Thursday, January 29, 2009

Pay it Forward

In the span of just a couple of days, we've heard from several of the scholarship recipients from NCCF (and yes, we are working on the "Thank You" letter for 2008). We even got a picture of one of them proudly holding his check. And last night, Dan and I talked to a two-time awardee, and hope to meet him in a few weeks when he travels to DC. We've made an unlikely connection to people we never would have met if not for cancer- a PHD candidate in CA, a young man with a heartbreaking childhood who recently turned the corner mentally and is excited about his modern dance classes, a young man who wants nothing more than work on airplane engines.

I admit- I had gotten to the point that I didn't think that the awards would make much of a difference to these people considering the amount of money they owed in medical bills and tuition expenses. I was wrong on so many levels. It's not so much the money as it is the fact that some of these people are chosen to receive something based on their personal stories. Many of these young adults aren't A students or homecoming kings. They may have been the people that were passed over in school. But to us, they are A players in the game of life. And although the circumstances under which we've connected to them are awful, they become a part of our extended team and make us want to be better people.

So after all the joy of hearing from the scholarship winners, I got a totally random email today from someone I've never met. It was just a reminder to me to keep moving forward through the tough days. And how lucky I am that people reach out to me... because the common thread in this journey tying us total strangers together is none of us wants to go it alone.

"My 31 year old brother was diagnosed with stage IV lung cancer on Dec. 30th. Much like your story, it came as a total and utter shock. My first internet search on the subject was a nightmare. My husband, who is a Pharm D student, warned me not to look at the statistics and sad stories; he said to stay positive and search for success stories. Given my brother's age and fitness level, much like Dan, he did not fit in with the typical lung cancer patient profile so I started looking for younger people with this disease that were already headed down the path we were about to take. Dan was the first person I found. I have since found and connected with some other lung cancer survivors and/or their family members. It has been so wonderful to finally feel like we are not alone."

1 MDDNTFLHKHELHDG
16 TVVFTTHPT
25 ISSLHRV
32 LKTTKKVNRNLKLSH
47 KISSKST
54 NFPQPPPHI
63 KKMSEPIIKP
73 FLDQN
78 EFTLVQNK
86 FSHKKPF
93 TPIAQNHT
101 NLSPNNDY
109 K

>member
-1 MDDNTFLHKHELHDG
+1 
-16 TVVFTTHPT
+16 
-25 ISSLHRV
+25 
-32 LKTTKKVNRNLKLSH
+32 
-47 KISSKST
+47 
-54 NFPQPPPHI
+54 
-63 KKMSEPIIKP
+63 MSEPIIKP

Tuesday, January 27, 2009

Over 100 Billion hamburgers served...

As I’ve said before, the week following chemotherapy I struggle to put down enough calories even with the Jack LaLanne juicer or ordering “The Hulk” at the Smoothie King. Nothing looks appealing, not even some of my healthy favorites. So when you have a green light in life to eat anything you want, you might as well take advantage of it.

Over the past week, I’ve stopped by McDonald’s twice for dinner. Both times, I ordered my favorite, Value Meal #1 - the Big Mac. What is it that makes the Big Mac so special? Is it the sauce? Does the cool song bring you in?

"Two all beef patties, special sauce, lettuce, cheese, pickles, onions on a sesame seed bun…."

Is there even another burger in the “fast food” community that can even compete? Some people like their coffee and others their fries, but for me going to McDonald’s it is all about the Big Mac.

Going 2x in a week is probably enough to satisfy my fast food cravings for a year, but I’m a huge fan, especially of the sauce, and what better way to scarf down probably more than double my calorie count for the day. The thing that strikes me the most about McDonald’s, however, is the smell. It is just unmistakable. The overriding stench seems to last forever too, following you wherever you go. Which reminds me, I need to go take out the trash….

Friday, January 23, 2009

Change of Scenery

So I started a new job last week. All in all, it’s going pretty well other than the fact that my commute is now 40-45 minutes versus 15-20 minutes at my old job. It’s a little weird to enter into an environment where no one has any association of me to cancer. I am just a “normal” co-worker, wanting to do well, find someone to eat lunch with and learn how to connect to the printer. I almost feel dishonest keeping it to myself for now, because cancer has become such a big part of our lives and definitely influence my priorities. But there is something nice about feeling normal- just as Dan did when he played on the softball team and no one knew he had cancer. People just ask me how I am doing and questions about our wedding or where we live… normal conversation.